My favorite and most clear memory from EvolveAll one is when I got my green solid belt. I heard my name called by Mr. Herill. I ran up to him. I heard everyone yell “3,2,1!” and kicked, but the board didn’t break, and after many tries I was still unsuccessful at breaking my board. Master Emerson took me aside into the turf room to try some more. And I was still unsuccessful. I remember being so frustrated with myself, but I would not cry. I needed to stay strong if I wanted that green solid! I went back into the crowded main room and tried once again with Mr. Christian to break my board, this time by myself in front of everybody there. I could hear people cheering my name, they wanted me to break it. I just couldn’t! I tried so much more in the turf room. I remember Master Emerson saying, “If you don’t break this today I can’t give you your green solid.” That thought was what motivated me to try as hard as I could to break this board. We went back in to watch the remainder of the growth ceremony. I still hadn’t cried even though I wanted to. I was close to giving up, I was tired. I just wanted to go home, but not nearly as much as I wanted my next belt. After the growth ceremony was over, and everyone but the staff and a few families had gone home, I tried again. My parents, the Zoellers, the Gookins, Samantha and her mom, Master Emerson, and a few other people were standing and watching me with their fingers crossed. Mr. Christian was holding my board. Just the strength and support from a few very important people in my life, were enough for me to finally let out that one last “HIYAH” and kick right through the board. I remember everyone yelling and cheering for me. Mr. Christian was jumping up and down, and my mom lifted me up into the air and she was probably crying. I was so happy, overwhelmed and excited all at the same time. Afterwards, we went to lunch at Zoe’s Kitchen. My mom asked me how I felt. Instead of saying embarrassed, upset, sore, or anything like that, I said to her, “I feel awesome!” and smiled. This moment has stayed with me through the past three years. If something gets hard, or I just don’t feel like I am capable of doing something, I remember that moment. If I have perseverance and resilience, then I can do anything and the feeling of completing it is amazing. Whether its breaking a board, learning a form, or getting a kick down. This also helps me work through other things in my life, like math, and especially science.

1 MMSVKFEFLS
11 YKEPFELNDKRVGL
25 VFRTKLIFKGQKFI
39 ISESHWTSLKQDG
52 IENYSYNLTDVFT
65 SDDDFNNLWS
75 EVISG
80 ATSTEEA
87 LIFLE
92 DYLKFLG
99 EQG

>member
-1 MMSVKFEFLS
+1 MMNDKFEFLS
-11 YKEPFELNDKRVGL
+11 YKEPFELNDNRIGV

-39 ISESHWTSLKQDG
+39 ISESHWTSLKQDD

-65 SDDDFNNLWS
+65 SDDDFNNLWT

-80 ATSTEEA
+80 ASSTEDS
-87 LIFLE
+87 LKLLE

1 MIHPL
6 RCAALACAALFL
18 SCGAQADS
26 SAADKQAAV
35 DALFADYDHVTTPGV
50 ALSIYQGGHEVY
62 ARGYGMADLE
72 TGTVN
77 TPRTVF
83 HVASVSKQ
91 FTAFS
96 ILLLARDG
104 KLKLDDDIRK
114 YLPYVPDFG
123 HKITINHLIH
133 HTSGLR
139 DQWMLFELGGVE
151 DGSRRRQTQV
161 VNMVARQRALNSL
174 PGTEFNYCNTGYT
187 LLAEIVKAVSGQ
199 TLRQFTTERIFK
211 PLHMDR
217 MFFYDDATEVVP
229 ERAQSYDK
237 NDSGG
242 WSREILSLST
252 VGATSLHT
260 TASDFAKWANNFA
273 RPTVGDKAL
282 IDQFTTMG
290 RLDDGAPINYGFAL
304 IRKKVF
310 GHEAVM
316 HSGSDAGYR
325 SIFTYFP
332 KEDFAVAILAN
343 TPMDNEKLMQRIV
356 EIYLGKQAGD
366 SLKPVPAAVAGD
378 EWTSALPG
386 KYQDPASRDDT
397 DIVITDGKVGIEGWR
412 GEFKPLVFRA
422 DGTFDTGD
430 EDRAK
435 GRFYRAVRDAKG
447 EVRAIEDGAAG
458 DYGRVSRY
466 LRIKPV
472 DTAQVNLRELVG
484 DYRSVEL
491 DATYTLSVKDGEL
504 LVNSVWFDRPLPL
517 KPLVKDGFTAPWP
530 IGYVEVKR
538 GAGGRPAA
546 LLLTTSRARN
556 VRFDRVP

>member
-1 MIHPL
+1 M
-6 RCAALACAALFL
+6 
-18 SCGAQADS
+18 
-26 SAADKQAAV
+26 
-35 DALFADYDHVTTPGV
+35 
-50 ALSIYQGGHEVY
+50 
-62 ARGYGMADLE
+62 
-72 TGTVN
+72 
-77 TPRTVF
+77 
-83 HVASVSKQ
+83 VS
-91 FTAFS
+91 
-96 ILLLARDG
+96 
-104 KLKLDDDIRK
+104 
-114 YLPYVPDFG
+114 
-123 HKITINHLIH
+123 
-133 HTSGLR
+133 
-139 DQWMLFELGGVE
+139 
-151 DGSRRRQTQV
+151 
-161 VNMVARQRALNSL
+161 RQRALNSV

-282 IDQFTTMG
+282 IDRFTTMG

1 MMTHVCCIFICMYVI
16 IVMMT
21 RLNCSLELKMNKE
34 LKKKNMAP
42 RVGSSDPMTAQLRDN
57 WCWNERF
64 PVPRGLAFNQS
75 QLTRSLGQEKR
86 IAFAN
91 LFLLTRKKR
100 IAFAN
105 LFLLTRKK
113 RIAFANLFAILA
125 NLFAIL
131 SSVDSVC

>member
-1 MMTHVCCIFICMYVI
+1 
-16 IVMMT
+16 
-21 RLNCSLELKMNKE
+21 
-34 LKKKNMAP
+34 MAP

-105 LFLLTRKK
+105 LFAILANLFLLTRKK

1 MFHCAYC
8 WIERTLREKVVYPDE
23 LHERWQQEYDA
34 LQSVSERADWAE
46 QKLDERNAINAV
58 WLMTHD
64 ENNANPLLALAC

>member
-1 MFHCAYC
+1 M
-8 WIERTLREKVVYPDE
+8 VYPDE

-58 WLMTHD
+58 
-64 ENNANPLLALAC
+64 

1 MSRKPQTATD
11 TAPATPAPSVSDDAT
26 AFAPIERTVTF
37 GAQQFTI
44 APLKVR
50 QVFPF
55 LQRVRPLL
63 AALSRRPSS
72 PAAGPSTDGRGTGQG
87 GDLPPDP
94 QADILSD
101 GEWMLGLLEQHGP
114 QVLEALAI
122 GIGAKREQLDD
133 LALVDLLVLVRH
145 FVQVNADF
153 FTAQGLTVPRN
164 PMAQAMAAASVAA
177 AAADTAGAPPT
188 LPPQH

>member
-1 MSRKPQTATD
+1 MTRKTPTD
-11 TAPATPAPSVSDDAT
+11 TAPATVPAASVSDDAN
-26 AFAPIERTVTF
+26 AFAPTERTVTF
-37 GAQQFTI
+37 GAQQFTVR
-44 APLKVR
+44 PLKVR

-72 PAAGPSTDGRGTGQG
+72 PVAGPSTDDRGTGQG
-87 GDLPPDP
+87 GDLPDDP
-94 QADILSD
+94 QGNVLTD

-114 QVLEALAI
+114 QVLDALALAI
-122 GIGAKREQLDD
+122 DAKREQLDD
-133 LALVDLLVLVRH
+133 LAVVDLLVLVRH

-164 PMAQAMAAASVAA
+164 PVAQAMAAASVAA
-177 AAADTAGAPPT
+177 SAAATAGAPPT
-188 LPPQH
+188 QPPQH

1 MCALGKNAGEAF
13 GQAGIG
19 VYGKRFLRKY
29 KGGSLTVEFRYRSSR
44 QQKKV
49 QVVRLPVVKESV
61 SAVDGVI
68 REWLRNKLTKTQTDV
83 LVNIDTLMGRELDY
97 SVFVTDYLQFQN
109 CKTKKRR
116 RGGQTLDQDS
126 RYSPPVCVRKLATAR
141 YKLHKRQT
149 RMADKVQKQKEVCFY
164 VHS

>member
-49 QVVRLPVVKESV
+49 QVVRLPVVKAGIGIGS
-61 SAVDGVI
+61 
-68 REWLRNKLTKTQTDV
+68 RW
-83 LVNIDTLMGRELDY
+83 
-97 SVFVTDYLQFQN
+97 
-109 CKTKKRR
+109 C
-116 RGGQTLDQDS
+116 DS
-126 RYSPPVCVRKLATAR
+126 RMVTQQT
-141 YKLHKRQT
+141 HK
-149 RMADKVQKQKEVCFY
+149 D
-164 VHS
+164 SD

Another challenge for me was sparring. I started when I was around eight. I got a full bag of gear for my birthday and I was eager to start my first class. At EvolveAll one, I was sparring against teenagers like Sydney and Arnab. Since then, at EvolveAll two and three, sparring has changed a lot. Now, we warm up, condition, maybe do grappling or partner work or go over drills, and then do free sparring. It used to be where we would warm up and then go straight into sparring. We had to wear helmets, gloves, and several other pieces of gear, and then we would start to spar. From there we would rotate after every round to our right, so we had to spar against everybody. I always enjoy it now and I have learned a lot. For example, I feel much better about my kicks. I used to be too scared to kick someone, but I kick harder and higher now. I also am more confident, instead of just letting myself get hit, I counter or move away.